Recently we have been able to gain exposure for our clients to the wholesale corporate bond market. We see this as a great alternative to the recently issued bank preference shares as they are lower risk, and offer greater protection in the advent of a market downturn.
Firstly, what is a bond and how do they work?
A bond is simply a loan or an IOU from an investor to an issuer (such as the government, a bank or corporation). Think of the loan you take out from the bank to buy a house. The bank expects to be repaid interest and principal. If you fail to make the payments you break the contract and the bank has rights to recover its funds. Bonds work in much the same way. The investor agrees to lend money to the issuer who must then honour that legal obligation by paying back interest and principal. The interest payments (coupons) are typically made by the issuer twice a year and the principle is paid back at maturity.
Bonds are traded on a market much like shares and their price fluctuates from day to day. Generally speaking, we will aim to hold the bonds until maturity when they are paid back at face value – usually $100. As such, we are not overly concerned with the day to day fluctuations in price and holding bonds until maturity will also reduce brokerage as there will be no exit charge. If, however an investor wants to sell their bonds before maturity they do expose themselves to the risk of selling below their purchase price and they will incur brokerage.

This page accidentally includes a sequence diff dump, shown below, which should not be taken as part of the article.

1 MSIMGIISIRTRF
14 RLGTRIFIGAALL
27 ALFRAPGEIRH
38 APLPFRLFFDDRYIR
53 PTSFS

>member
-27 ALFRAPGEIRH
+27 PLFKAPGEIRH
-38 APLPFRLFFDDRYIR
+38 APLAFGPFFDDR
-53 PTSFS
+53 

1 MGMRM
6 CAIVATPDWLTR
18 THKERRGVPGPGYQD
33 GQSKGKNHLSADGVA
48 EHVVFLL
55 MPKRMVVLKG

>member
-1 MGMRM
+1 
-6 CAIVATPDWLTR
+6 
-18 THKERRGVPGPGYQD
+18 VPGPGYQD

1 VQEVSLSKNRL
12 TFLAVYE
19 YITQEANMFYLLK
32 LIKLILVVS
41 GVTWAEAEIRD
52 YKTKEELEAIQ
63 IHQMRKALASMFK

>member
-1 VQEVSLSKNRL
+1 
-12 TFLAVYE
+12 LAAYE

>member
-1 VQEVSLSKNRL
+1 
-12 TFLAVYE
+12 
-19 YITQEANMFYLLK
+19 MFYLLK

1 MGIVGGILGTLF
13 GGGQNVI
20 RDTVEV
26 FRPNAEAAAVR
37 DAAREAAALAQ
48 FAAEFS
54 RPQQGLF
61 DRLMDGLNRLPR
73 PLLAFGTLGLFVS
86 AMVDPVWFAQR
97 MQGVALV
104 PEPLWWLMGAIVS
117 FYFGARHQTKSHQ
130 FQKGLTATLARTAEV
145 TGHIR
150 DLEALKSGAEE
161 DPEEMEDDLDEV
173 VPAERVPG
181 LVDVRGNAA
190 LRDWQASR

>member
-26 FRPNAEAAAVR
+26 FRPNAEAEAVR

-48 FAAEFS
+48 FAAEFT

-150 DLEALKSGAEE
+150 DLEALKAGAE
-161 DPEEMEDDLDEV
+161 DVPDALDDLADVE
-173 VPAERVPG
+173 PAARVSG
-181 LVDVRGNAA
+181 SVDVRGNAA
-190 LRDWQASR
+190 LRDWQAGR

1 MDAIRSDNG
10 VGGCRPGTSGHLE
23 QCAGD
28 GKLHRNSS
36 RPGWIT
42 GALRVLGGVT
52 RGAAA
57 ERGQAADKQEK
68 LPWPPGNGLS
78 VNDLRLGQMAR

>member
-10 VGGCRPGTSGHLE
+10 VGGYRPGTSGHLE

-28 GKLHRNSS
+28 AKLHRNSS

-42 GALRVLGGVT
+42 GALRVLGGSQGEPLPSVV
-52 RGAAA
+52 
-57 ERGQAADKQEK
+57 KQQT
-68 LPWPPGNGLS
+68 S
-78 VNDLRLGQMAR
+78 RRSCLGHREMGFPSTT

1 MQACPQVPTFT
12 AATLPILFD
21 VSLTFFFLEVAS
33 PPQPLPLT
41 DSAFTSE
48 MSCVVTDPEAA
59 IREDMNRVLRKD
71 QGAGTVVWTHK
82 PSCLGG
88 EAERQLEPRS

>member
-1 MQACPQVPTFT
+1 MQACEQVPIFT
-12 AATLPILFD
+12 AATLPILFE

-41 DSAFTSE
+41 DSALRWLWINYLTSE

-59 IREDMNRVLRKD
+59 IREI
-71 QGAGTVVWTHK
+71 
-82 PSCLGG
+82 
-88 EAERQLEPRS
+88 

Different Types of Bonds:
Fixed Rate bonds – A fixed rate bond pays a fixed amount for the life of the bond, known as the coupon rate.
Floating rate bonds – A floating rate bond pays income linked to a variable benchmark. The margin over the benchmark is fixed and set when the bond is first issued, and income will rise and fall over time as the benchmark changes.
Inflation linked bonds (ILBs) – An ILB is a security linked to the consumer price index (CPI) or inflation. Therefore the capital value of the bond grows with inflation.
Some key benefits of bonds include:
- Regular income – the bonds interest accrues daily and is generally paid twice a year.
- Diversification – bonds provide a different type of return to shares and property.
- Liquidity – although it is our intention to hold the bonds until maturity, bonds can be bought and sold prior to maturity.
- The minimum investment for bonds is $10,000. This is much lower than a managed fund where the minimum is usually $20,000.
- Lower risk – many of the recent bank hybrids contain caveats that put the owners capital at risk in the advent of a downturn. These hybrids also do not allow the holder to be rewarded should the bank perform better than expected.
Ian Maloney is the manager of the share trading division at Capricorn Investment Partners and the Pentad Group with over 10 years’ experience. He has a back ground in direct equities and fixed interest investments and sits on the Investment Committee.